Advances in technology change the way we live, and life in the 18th century was no exception when tracks were laid, creating a new path for change across New York state.
In 1825, the creation of the Erie Canal made a trip that once took weeks from Albany to Buffalo, now only a five-day
• What: Canals and Railroads: From Collaboration to Competition
• When: Saturday, June 28, through November
• Where: Schenectady County Historical Society Museum, 32 Washington Ave., Schenectady
• How much: $5 per person
• Info: schenectadyhistorical.org or 887-5073
journey on the canal. Often referred to as the Eighth Wonder of the World, the canal made New York the Empire State. In 1825, more than 40,000 passengers traveled the new waterway. That is, until the railroad came to town. The invention of the steam locomotive and the creation of a vast network of railroads changed history in New York.
The Schenectady County Historical Society Museum is now offering an in-depth look at New York State’s railroads and canalways in the exhibit “Canals and Railroads: From Collaboration to Competition,” which opens Saturday, June 28.
“The first railroads in New York state were built not to compete with the canal, but to enhance and improve it by providing improved traffic and transit times,” said David Gould, historian and exhibit curator from the ALCO Technical and Historical Society. “The best example is the Mohawk and Hudson which provided a shortcut across the Pine Bush from Albany to Schenectady, avoiding the locks in the Erie Canal on the Mohawk.”
The Mohawk Hudson Railroad, the brainchild of George W. Featherstonehaugh, an Englishman who lived in Duanesburg, was completed in 1831, despite the fact that there was resistance to the railroad because it would compete with the Erie Canal.
Mary Zawacki, curator at the Schenectady County Historical Society Museum, said the railroads were initially meant to be a lateral system connecting the canals, but that quickly changed when passengers realized they could ride the railroad on a direct 16-mile journey from Albany to Schenectady, saving 10 miles.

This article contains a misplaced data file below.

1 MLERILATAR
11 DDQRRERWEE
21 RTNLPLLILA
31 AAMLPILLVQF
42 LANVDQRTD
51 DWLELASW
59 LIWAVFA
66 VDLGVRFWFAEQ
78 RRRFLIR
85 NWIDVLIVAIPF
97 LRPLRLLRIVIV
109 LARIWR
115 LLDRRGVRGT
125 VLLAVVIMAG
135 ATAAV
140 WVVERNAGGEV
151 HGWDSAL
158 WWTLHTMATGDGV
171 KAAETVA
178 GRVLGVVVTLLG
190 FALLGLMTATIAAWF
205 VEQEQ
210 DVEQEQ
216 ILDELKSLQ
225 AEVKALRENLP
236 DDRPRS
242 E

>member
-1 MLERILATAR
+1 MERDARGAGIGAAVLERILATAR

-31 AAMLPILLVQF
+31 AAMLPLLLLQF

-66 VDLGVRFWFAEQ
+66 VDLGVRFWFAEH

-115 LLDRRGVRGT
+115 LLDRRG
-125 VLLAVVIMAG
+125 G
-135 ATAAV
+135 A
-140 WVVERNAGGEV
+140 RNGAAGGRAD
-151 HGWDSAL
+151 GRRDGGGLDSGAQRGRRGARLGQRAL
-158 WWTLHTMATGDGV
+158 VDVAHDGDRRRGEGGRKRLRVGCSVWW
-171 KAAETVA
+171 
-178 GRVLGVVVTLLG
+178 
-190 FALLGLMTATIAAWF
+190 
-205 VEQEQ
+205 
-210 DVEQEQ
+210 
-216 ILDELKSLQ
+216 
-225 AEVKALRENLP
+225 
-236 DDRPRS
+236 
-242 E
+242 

“It went from a collaborative system of transportation to competition between the two,” she said.
The New York legislature then restricted the railroad to carry freight. By 1850, there were 29 railroads in New York. Slowly the canals began to disappear and the railroads started laying track in the old canal beds.
The traveling exhibit explores the beginnings of the canal era and New York state’s railroads and will feature artifacts, maps, photographs and other archival material.
“Canals and Railroads: From Collaboration to Competition.” is the result of an Erie Canalway Grant awarded in 2013 to ALCO for the education of the Erie Canalway National Heritage Corridor. Nine organizations throughout the state were awarded $45,800 in grants to assist with telling the story of New York’s legendary canals.
“The grant is to reach out to the widest possible audience and educate people on the subject,” Zawacki said.
Gould said the exhibit’s stop at the historical museum allows it to be enhanced and enlarged by including museum artifacts, such as clothing and photos.
“The nice thing is it lends itself to the capabilities of the local historical society on display, enlarges the exhibit and provides a hands-on teaching opportunity for schoolchildren,” he said.
The exhibit will stay at the museum for six months and then move to other canal-related historical groups throughout the state.
Gould will also do a presentation about the exhibit at an opening reception on Saturday, June 28, at 2 p.m. at the Schenectady County Historical Society located at 32 Washington Ave. in Schenectady. Admission is $5 and free for society members.